Sheriff West said the pursuit, which began near Sierra Blanca, Texas, ended for one of the vehicles when it blew out a tire and the driver fled. He said deputies seized 1,400 pounds of marijuana from that vehicle.
As the southbound chase continued for the other two SUVs, he said the deputies and at least two Texas Department of Public Safety troopers who had joined in the pursuit encountered several men on the U.S. side of the border dressed in what he described as battle dress uniforms (BDUs). He said they "appeared to be soldiers, in a Humvee vehicle with what appeared to the officers as being .50-caliber machine guns."
Sheriff West said one of the vehicles made it into Mexico, but the other got stuck in the river, where a group of men in civilian clothes offloaded what appeared to be bundles of marijuana. He said the truck was then set ablaze by the "soldiers."
No shots were fired and no injuries were reported during what amounted to an armed standoff at the border.
T.J. Bonner, a veteran Border Patrol agent and president of the National Border Patrol Council, yesterday called the incident "just another example of what we have been saying all along: This is a serious problem and it's not going to go away.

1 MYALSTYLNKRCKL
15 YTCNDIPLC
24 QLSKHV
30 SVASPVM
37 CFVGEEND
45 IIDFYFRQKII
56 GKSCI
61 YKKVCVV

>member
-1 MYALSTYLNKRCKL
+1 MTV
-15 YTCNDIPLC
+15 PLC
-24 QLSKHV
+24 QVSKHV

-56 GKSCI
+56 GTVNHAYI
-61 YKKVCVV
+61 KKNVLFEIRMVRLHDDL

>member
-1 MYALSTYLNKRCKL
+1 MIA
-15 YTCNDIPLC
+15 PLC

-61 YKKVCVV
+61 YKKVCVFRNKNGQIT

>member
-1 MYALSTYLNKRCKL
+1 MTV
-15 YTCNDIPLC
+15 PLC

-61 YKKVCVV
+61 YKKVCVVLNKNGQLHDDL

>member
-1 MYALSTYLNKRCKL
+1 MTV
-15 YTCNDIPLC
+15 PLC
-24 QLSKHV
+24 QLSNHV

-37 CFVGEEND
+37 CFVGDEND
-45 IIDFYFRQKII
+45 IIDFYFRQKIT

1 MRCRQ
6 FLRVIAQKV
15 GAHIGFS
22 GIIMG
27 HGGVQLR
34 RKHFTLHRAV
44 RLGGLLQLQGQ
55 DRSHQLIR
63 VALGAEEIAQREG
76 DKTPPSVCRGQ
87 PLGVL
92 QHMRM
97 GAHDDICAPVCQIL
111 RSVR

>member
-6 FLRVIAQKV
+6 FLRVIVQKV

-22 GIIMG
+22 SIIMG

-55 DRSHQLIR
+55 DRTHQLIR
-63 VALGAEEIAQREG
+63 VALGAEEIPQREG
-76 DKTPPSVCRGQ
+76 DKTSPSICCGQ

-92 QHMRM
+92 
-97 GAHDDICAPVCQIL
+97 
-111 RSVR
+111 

"The U.S. government has got to put its foot down and take decisive action," said Mr. Bonner, whose union represents all 10,000 of the agency's non-supervisory personnel. "It would be nice if the Mexican government would address the problem, but it won't even admit there is one."
In November, the U.S. Border Patrol chased a dump truck full of marijuana in the same area when it also got stuck in the river seeking to return to Mexico. While Border Patrol agents sought to unload 3 tons of marijuana, the driver -- who had fled -- returned with a heavily armed group of men wearing Mexican military uniforms and carrying military-style weapons. The soldiers backed the agents away and bulldozed the truck back into Mexico.
Last week, Homeland Security Secretary Michael Chertoff dismissed reports of possible Mexican military incursions into the United States as "overblown" and "scare tactics." He said those involved in the crossings may have been dressed in military uniforms, "but they are just criminals, they are not military but they are wearing camouflage so someone may assume they are military."